The Journal Gazette
 
 
Wednesday, September 01, 2021 1:00 am

A principled politician

EDITORIAL BOARD | The Journal Gazette

Auburn Republican Dennis Kruse first won his Indiana Senate seat in a GOP caucus necessitated by the death of Sen. Charles “Bud” Meeks in 2004.

If Kruse were to follow the example set by many of his predecessors, he would take an early exit and allow party leaders to pick his successor, setting the replacement up as an incumbent with a strong election advantage.

To his credit, in announcing last week his intent to not seek reelection, the veteran lawmaker said he will finish his current term. All Republican voters will have the chance to choose a nominee in 2022; all District 14 voters will have a voice in electing his successor.

Our editorial board has frequently been on the opposite side of Kruse on issues. He was author of a 2014 resolution seeking a constitutional ban on gay marriage and a bill requiring parents' written permission for a student to participate in a sex education course. Kruse also was author of the divisive and damaging Religious Freedom Restoration Act in 2015. While supporting school choice measures that came with no accountability to taxpayers, he proposed countless new mandates for public schools.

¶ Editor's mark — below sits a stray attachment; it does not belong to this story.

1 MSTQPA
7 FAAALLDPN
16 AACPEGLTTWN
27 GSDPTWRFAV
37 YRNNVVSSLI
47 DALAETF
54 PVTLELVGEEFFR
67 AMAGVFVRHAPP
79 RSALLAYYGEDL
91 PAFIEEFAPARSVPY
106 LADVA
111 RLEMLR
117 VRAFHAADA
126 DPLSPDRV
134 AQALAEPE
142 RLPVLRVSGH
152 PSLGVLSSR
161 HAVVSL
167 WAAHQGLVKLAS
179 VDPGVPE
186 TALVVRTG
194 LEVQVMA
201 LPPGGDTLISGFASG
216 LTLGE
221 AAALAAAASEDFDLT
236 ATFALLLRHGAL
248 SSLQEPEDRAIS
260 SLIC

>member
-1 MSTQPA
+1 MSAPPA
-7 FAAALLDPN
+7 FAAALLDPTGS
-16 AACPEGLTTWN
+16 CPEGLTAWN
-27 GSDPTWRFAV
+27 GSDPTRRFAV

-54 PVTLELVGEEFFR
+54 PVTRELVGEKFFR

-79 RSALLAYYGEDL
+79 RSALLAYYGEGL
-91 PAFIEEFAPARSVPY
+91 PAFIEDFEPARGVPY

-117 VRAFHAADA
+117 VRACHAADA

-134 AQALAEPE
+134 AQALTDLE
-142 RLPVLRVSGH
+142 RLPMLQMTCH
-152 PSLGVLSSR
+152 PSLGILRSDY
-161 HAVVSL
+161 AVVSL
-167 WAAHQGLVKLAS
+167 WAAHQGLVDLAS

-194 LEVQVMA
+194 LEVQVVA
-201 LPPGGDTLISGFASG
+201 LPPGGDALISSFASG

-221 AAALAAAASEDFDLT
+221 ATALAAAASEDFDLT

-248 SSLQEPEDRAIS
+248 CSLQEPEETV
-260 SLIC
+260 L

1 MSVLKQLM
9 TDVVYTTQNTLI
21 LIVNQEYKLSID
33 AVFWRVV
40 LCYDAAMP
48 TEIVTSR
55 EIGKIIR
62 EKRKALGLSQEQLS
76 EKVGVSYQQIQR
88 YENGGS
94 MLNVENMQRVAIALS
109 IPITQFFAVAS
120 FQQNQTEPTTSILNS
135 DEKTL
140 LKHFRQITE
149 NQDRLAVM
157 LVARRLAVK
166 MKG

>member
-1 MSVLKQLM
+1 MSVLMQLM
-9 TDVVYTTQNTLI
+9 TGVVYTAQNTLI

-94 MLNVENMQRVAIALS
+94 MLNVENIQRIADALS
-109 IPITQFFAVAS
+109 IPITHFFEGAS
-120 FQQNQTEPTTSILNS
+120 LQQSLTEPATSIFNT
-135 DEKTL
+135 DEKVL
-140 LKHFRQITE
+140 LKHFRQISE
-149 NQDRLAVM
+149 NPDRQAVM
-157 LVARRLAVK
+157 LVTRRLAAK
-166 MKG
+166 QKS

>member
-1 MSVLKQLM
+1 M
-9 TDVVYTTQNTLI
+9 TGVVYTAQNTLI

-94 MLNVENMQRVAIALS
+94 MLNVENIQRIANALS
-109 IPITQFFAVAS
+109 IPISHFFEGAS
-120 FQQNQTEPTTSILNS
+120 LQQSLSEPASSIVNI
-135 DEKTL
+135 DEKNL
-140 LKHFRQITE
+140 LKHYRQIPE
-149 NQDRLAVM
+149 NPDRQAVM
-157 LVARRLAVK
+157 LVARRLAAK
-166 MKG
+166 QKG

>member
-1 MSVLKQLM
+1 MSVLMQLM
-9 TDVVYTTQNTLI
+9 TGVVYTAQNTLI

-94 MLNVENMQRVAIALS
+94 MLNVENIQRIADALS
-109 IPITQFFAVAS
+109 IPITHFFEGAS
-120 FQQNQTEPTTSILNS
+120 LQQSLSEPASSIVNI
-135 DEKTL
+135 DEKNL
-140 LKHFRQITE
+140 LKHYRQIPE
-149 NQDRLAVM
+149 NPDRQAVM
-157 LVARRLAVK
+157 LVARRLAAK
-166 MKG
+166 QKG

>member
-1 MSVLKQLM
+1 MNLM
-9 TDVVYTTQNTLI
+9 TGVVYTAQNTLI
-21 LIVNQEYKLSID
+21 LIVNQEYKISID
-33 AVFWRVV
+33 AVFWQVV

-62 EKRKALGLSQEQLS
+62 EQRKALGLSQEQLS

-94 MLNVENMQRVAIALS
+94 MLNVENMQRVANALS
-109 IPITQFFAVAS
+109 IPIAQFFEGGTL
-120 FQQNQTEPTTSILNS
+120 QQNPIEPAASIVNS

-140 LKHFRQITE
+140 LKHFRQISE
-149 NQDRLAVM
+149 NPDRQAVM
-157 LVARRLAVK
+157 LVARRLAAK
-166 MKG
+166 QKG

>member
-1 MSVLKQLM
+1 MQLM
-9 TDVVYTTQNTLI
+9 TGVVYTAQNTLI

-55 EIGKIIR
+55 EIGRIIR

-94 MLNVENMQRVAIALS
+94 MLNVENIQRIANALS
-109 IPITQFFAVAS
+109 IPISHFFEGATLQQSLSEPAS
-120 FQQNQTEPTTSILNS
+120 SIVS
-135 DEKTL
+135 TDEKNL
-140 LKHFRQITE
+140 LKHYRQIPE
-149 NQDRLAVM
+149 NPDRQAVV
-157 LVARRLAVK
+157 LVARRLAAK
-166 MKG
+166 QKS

But the Auburn auction company owner also has been a staunch supporter of the region's higher education interests at IPFW and the regional campus' current IU and Purdue programs. He opposed the push to make the state superintendent of public instruction a political appointee and he supported efforts to counter the predatory lending practices some Republican colleagues worked to protect. While sometimes contrary to our viewpoint, Kruse's legislative efforts seemed to strive for his ideal of a free and democratic society – likely in line with the ideals of most in his conservative district.

The senator's decision to finish out his term and give voters a voice in choosing the next District 14 representative reflects the strong commitment Kruse has shown to his voters. It's an example all lawmakers should follow.

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